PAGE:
eigensolver = SLEPc.EPS().create(comm=firedrake.COMM_WORLD)
eigensolver.setDimensions(num_values)
eigensolver.setOperators(A, M)
eigensolver.setFromOptions()
eigensolver.solve()

To check that everything worked right, we can see how many eigenvalues converged:

num_converged = eigensolver.getConverged()
print(num_converged)
294

Just for fun, we can plot one of the eigenfunctions. The zero contours of eigenfunctions are a fascinating subject -- the Courant nodal domain theorem tells us that the $n$-th eigenfunction can have no more than $n$ nodal domains.

Vr, Vi = A.getVecs()
λ = eigensolver.getEigenpair(24, Vr, Vi)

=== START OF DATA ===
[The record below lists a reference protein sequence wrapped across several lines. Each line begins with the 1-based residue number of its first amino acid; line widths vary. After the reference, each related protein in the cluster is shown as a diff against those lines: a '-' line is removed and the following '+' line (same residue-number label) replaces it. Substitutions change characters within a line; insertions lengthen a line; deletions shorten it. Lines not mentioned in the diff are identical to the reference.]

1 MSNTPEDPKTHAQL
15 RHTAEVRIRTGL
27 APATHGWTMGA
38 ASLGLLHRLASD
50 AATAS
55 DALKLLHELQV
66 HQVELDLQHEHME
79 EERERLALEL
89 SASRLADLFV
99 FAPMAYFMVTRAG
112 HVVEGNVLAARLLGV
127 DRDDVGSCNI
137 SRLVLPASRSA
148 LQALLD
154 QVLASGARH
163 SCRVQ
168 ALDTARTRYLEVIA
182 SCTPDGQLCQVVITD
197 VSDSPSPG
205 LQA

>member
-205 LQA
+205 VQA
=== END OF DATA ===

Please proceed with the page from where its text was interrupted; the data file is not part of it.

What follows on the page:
ϕ = firedrake.Function(Q)
ϕ.vector()[:] = Vr
fig, axes = plt.subplots()
levels = np.linspace(-1.25, +1.25, 51)
contours = firedrake.tricontourf(ϕ, levels=levels, cmap='twilight',
                                 extend='both', axes=axes)
fig.colorbar(contours)
axes.set_aspect('equal')

The following plot shows exact eigenvalue counting function and the order-1 and order-2 approximations from Weyl's law.

Es = np.array([eigensolver.getEigenvalue(k) for k in range(num_values)]).real
λs = np.sqrt(Es)
import matplotlib.pyplot as plt
fig, axes = plt.subplots()
Ns = np.array(list(range(len(λs)))) + 1
axes.plot(λs, Ns, color='k', label='Exact $N(\lambda)$')

from firedrake import assemble, Constant, ds
vol = assemble(Constant(1, domain=mesh) * dx)
area = assemble(Constant(1, domain=mesh) * ds)

ω_2 = π
ω_1 = 2
order_1 = 1/(2*π)**2 * ω_2 * vol * λs**2
order_2 = order_1 - 1/(2*π) * ω_1 * area * λs / 4

axes.plot(λs, order_1, color='tab:blue', label='order 1')